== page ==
Although most of their results are of the above approximate nature, they prove at least one beautiful exact counting result, and I thought I might relate it here.

Theorem: If $q$ is a prime power then the proportion of $\sigma\in S_n$ with order not divisible by $q$ is exactly\[\left(1-\frac{1}{q}\right)\left(1-\frac{1}{2q}\right)\cdots\left(1-\frac{1}{\lfloor n/q\rfloor q}\right).\]

Proof: The number of $\sigma\in S_n$ with $m_1$ cycles of length $v_1$, $m_2$ cycles of length $v_2$, $\dots$, and $m_k$ cycles of length $v_k$, where $m_1 v_1 + \cdots m_k v_k = n$, is

\[\frac{n!}{m_1!\cdots m_k! v_1^{m_1}\cdots v_k^{m_k}}:\]

indeed, one can partition $\{1,\dots,n\}$ into $m_i$ sets of size $v_i$ for each $i$ in

\[\frac{n!}{m_1!\cdots m_k! v_1!^{m_1}\cdots v_k!^{m_k}}\]

ways, and then one can arrange each of the $m_i$ sets of size $v_i$ for each $i$ into cycles in

\[(v_1 - 1)!^{m_1} \cdots (v_k - 1)!^{m_k}\]

ways. Moreover, the order of every such $\sigma$ is $\text{lcm}(v_1,\dots,v_k)$, so the order of $\sigma$ is divisible by $q$ if and only if some $v_i$ is divisible by $q$. (This is the where we use the hypothesis that $q$ is a prime power.) Thus the proportion of $\sigma\in S_n$ with order not divisible by $q$ is

\[\sum\frac{1}{m_1!\cdots m_k! v_1^{m_1} \cdots v_k^{m_k}},\]

where the sum runs over all $k\geq 0$ and $2k$-tuples $(m_1,\dots,m_k,v_1,\dots,v_k)$ of positive integers such that $m_1 v_1 + \cdots m_k v_k = n$ and such that no $v_i$ is divisible by $q$. But this is just the coefficient of $X^n$ in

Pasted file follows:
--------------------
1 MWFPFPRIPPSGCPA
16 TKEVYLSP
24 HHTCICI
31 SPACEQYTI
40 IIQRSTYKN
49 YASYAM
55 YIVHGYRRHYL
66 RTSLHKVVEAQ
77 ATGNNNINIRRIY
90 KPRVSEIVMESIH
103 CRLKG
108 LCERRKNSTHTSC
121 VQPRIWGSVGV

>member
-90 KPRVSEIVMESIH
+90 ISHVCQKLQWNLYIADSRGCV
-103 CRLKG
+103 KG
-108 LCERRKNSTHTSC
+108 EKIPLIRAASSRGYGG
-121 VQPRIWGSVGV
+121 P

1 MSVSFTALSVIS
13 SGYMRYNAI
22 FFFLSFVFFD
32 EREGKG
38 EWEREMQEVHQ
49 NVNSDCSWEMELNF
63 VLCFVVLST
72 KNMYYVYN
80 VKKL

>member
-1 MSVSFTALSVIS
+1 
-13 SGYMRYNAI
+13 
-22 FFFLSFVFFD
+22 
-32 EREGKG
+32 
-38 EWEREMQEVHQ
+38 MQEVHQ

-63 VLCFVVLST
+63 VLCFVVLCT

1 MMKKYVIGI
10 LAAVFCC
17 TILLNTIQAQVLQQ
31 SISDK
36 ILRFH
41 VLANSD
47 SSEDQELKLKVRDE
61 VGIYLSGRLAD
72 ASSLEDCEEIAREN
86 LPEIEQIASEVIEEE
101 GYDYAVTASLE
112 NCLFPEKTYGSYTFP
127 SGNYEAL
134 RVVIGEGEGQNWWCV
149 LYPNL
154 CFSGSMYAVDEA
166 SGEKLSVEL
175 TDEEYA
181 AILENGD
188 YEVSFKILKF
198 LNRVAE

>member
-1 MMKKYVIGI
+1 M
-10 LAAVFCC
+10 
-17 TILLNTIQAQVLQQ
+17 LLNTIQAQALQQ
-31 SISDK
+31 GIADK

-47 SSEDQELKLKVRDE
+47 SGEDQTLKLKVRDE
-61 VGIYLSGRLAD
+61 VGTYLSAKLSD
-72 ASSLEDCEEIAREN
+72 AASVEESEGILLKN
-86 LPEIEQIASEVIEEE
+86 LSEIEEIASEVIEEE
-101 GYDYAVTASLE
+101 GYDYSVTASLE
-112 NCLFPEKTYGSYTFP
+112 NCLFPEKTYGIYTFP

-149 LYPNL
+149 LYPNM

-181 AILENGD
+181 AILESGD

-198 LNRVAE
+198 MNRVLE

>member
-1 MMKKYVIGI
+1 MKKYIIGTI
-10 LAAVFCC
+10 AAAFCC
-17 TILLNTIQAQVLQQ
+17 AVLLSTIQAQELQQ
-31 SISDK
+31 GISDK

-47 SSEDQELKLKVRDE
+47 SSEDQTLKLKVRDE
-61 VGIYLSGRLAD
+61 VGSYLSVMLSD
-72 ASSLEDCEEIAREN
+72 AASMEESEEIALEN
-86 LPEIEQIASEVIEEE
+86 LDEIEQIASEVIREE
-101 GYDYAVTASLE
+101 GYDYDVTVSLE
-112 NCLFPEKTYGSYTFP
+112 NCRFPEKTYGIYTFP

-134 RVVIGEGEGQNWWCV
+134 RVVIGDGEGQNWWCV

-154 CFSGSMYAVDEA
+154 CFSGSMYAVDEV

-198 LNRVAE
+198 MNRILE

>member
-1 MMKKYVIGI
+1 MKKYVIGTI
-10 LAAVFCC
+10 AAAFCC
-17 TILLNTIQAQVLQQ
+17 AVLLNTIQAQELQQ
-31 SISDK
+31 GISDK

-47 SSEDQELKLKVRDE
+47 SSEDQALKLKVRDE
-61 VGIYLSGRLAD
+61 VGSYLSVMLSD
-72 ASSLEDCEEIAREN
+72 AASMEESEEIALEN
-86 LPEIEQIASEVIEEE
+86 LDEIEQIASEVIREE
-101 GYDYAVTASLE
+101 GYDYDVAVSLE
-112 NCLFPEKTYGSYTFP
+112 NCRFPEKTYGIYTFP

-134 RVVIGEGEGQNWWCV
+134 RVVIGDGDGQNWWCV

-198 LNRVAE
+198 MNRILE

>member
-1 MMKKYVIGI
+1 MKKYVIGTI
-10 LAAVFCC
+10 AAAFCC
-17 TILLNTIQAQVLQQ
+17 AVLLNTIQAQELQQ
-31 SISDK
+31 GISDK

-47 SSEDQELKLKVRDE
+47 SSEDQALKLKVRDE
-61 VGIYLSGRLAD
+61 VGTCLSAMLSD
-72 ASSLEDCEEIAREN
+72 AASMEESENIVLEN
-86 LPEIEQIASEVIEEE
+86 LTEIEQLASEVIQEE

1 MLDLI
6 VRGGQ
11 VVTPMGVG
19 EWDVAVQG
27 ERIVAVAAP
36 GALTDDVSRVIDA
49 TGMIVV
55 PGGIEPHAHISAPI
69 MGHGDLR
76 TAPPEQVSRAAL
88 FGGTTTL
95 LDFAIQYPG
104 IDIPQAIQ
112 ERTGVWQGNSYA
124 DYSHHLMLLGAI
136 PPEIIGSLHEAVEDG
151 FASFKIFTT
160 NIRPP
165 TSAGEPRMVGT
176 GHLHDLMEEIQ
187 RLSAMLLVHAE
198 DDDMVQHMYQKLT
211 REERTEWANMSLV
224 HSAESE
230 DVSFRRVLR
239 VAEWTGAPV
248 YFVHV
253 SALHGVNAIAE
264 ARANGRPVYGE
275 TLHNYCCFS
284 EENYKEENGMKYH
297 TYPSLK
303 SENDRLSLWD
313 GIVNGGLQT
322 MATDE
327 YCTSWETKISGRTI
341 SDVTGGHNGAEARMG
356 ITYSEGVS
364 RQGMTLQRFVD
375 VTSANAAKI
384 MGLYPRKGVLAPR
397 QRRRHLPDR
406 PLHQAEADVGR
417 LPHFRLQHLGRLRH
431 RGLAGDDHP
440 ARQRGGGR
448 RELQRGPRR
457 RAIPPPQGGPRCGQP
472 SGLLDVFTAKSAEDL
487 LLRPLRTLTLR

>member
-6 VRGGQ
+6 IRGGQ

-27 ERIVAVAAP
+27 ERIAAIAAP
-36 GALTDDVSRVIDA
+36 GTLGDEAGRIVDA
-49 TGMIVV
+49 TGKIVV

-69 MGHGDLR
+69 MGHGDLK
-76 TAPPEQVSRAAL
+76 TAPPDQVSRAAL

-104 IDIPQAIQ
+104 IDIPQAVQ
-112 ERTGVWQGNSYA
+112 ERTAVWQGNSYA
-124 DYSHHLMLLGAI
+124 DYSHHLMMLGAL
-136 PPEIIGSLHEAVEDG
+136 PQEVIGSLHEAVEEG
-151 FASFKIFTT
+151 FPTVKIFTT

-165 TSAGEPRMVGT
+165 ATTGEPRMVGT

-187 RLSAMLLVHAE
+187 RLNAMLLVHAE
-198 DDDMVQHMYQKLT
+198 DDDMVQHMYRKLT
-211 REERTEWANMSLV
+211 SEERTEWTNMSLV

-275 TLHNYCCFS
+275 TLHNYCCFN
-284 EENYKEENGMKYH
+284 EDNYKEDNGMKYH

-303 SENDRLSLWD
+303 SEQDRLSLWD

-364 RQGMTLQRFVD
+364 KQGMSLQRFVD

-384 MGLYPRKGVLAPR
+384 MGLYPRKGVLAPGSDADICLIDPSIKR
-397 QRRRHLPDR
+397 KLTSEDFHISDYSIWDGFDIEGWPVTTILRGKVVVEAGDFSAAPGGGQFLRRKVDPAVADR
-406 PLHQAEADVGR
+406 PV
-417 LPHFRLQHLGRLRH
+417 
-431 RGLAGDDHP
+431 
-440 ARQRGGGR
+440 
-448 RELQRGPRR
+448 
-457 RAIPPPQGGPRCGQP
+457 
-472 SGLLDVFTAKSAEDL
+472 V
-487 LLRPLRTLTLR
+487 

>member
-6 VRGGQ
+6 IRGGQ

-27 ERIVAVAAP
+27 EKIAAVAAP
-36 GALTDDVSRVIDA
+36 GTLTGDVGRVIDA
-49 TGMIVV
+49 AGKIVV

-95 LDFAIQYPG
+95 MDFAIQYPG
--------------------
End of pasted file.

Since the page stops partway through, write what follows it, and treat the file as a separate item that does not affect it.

\[\prod_{v:q\nmid v} \sum_{m\geq 0} \frac{X^{mv}}{m! v^m}\\=\prod_{v:q\nmid v} \exp\left(\frac{X^v}{v}\right)\\= \exp\left(\sum_{v:q\nmid v} \frac{X^v}{v}\right)\\= \exp\left(\sum_v \frac{X^v}{v} - \sum_v \frac{X^{qv}}{qv}\right)\\= \exp\left(-\log(1-X) + \log(1-X^q)/q\right)\\ = \frac{(1-X^q)^{1/q}}{1-X}\\= (1 + X + \cdots + X^{q-1}) (1-X^q)^{-\frac{q-1}{q}}\\= (1+X+\cdots+X^{q-1}) \left(1 + \left(1-\frac{1}{q}\right) X^q + \left(1-\frac{1}{q}\right)\left(1-\frac{1}{2q}\right)X^{2q} + \cdots\right),\]

where the last equality follows from the binomial formula. This completes the proof.

Such an explicit formula should make us feel foolish for having used generating functions. Is there a direct combinatorial proof?

By the way, for those who are not already aware of this invaluable resource, almost all of Erdős's papers have been made freely available by the Rényi institute here: http://www.renyi.hu/~p_erdos/Erdos.html.